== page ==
To use or not to use teenage Afrikaans in HIV prevention messages directed at Afrikaans teenagers in Pretoria

Elvis Ockert Saal


The high HIV prevalence among young people makes them a prime target for HIV prevention campaigns, such as South Africa’s “loveLife” campaign. One way to deliver document-mediated HIV messages directed at the youth is to use a language style to which they can relate. Drawing on the Communication Accommodation Theory and Language Expectancy Theory it is argued that teenagers are more likely to view the writer and the teenage variety favourably if they identify with the teenage variety in the print media. In this study two teenage slang versions of the same HIV message were examined. One version was an English teenage variety (hereafter the “loveLife variety”) as used by loveLife in the print media.  The other version was a teenage Afrikaans constructed by the Afrikaans teenagers themselves (hereafter “authentic teenage Afrikaans”). These two teenage varieties were not only compared to each other, but also to a standard Afrikaans version of the message. Two authentic teenage Afrikaans varieties – clearly running along the previous racial lines of “coloured” and “white” – were identified. This study indicates a generally unfavourable reaction to the (English) loveLife variety by both the Coloured Afrikaans and White Afrikaans teenage groups. The Coloured Afrikaans teenagers viewed their authentic teenage Afrikaans (and the standard Afrikaans) very favourably and appropriate for HIV health communication. White Afrikaans teenagers viewed the use of their authentic teenage Afrikaans in document-mediated HIV messages as highly inappropriate.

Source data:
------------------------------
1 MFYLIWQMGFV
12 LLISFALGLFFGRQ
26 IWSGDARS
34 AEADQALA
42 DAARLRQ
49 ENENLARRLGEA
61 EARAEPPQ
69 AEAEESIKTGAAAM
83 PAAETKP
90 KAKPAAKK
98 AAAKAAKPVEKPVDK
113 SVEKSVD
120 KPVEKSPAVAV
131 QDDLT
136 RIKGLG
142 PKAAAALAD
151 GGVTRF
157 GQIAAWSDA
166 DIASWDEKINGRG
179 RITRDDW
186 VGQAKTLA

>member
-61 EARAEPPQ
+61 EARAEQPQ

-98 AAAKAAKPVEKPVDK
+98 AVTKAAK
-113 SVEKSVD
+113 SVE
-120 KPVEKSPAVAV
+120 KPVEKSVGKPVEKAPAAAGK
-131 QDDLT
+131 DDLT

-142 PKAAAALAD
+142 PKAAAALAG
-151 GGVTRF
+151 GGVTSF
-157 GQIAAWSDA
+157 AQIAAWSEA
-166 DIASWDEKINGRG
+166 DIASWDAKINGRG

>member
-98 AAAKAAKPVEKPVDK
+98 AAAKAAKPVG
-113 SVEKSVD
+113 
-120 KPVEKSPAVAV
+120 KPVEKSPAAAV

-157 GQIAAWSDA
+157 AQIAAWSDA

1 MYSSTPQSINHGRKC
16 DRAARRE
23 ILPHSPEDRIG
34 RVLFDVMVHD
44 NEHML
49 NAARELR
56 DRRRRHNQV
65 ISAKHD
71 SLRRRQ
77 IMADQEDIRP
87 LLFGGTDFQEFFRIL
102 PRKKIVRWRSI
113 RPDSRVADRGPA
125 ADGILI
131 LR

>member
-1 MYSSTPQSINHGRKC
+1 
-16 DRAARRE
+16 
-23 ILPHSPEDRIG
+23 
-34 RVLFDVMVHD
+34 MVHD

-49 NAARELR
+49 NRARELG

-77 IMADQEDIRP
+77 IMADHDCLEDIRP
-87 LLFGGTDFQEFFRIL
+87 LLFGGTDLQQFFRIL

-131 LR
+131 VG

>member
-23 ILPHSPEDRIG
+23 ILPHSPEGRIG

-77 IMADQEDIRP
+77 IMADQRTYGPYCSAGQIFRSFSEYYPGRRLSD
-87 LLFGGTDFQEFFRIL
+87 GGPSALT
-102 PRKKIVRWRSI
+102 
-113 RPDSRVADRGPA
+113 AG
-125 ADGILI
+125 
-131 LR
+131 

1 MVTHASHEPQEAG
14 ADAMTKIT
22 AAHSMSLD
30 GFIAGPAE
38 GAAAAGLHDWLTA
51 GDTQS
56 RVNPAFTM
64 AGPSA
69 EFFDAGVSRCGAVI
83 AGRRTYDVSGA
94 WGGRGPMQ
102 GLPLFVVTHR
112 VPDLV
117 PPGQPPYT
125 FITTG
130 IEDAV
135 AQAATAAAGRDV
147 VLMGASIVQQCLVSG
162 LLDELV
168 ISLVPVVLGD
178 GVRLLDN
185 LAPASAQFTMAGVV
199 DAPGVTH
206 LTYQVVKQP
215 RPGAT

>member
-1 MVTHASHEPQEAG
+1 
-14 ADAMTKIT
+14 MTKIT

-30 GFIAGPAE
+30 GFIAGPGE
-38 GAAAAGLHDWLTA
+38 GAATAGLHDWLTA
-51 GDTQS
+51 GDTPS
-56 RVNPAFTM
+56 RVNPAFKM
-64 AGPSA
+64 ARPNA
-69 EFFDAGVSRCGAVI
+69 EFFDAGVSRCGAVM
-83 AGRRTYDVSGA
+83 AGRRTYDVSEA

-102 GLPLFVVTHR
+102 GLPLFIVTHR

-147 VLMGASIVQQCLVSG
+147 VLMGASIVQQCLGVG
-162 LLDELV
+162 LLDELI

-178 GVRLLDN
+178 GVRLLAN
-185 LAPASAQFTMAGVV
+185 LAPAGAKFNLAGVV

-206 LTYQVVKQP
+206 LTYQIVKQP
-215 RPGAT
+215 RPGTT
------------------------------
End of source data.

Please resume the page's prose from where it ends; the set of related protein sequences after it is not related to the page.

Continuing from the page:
teenage Afrikaans; health communication; Communication Accommodation Theory; language perceptions; speaker perceptions

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ISSN 2224-3380 (online); 1726-541X (print)

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